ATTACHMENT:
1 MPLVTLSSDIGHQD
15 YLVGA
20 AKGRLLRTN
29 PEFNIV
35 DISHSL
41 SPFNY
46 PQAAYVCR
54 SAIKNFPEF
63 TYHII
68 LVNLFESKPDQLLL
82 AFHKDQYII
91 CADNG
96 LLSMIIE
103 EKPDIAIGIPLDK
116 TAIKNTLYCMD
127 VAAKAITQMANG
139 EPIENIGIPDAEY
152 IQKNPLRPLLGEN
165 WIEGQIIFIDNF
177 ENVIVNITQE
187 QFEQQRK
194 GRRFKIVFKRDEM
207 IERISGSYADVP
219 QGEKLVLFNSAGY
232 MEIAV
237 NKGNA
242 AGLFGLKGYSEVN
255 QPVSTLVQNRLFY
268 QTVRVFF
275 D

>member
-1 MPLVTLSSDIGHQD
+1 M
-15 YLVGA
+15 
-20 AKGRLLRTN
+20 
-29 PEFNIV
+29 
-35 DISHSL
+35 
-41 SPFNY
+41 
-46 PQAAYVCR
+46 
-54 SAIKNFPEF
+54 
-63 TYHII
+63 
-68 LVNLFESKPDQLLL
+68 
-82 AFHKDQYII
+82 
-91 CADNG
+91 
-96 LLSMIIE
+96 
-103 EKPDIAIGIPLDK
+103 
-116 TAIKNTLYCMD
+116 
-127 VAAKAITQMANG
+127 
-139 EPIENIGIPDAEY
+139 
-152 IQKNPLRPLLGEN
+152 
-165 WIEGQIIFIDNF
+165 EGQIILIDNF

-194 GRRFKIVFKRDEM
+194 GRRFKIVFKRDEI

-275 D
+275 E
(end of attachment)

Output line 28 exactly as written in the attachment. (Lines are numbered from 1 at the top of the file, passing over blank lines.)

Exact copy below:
255 QPVSTLVQNRLFY